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Convicted killer of Riverside police officer receives death sentence

June 25, 2012 | 12:08 pm

A judge Monday ordered Earl Ellis Green sentenced to death for fatally shooting Riverside police officer Ryan Bonaminio at point-blank range as the officer pleaded for his life.

Riverside County Superior Court Judge Jean Pfeiffer Leonard declined to overturn the jury's verdict early this month that Earl Ellis Green, 46, should face capital punishment for the November 2010 slaying of the Iraq War veteran, who had been on the department for four years at the time of the killing.

Jurors convicted Green of first-degree murder with special circumstances and weeks later determined he should receive the death penalty.

Prosecutors Monday told the judge she should not show mercy because Green was not merciful to the defenseless officer.

On the night of the shooting, Green, a convicted felon then on parole, jumped out of a stolen big rig that had been involved in a hit-and-run accident and ran into Riverside's Fairmount Park.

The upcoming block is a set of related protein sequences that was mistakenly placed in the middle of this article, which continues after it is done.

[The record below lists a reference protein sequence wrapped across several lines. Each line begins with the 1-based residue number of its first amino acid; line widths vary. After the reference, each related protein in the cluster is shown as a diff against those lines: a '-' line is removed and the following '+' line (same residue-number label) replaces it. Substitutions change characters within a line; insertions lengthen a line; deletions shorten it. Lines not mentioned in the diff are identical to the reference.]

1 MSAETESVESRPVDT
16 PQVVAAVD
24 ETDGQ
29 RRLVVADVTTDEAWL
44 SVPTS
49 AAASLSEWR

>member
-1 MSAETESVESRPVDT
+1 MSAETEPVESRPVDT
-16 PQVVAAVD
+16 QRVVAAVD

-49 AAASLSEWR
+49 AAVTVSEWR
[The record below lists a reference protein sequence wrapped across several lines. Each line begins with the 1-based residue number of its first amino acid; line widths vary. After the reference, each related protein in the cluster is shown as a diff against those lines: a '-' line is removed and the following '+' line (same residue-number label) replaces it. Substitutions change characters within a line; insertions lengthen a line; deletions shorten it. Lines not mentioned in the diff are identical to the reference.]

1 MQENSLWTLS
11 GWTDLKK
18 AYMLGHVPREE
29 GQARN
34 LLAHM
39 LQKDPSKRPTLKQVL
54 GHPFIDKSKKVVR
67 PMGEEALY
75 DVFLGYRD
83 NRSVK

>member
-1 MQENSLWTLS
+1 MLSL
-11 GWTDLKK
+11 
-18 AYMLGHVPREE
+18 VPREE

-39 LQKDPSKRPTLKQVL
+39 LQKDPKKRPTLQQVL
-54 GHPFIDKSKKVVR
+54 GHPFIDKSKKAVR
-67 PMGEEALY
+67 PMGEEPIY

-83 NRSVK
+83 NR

Bonaminio, 27, chased Green into a parking lot at an adjacent church. When the officer slipped in the mud near a stairwell, Green emerged and bludgeoned the officer with a metal pipe, prosecutors told the jury.

Green then took the injured officer's .40-caliber semiautomatic handgun and chambered a new round, according to the prosecution.

"The officer was already pretty much helpless, unconscious and defenseless when he was executed with his own gun," Riverside Dist. Atty. Paul Zellerbach said.

Stephen J. McQueen, a homeless man who volunteered at the church, told the jury he witnessed the shooting while smoking a cigarette in the parking lot. Bonaminio held his hands up and told the killer, "Don't do it. Don't do it," McQueen testified.

In his opening statement, prosecutor Michael Hestrin said Green's first two shots missed the officer. Green then walked up to Bonaminio, severely injured and on his knees, and fired at the back of the officer's head from a foot or so away.

"He died there, on the cold and dirty asphalt,'' Hestrin told the jury.

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-- Richard Winton

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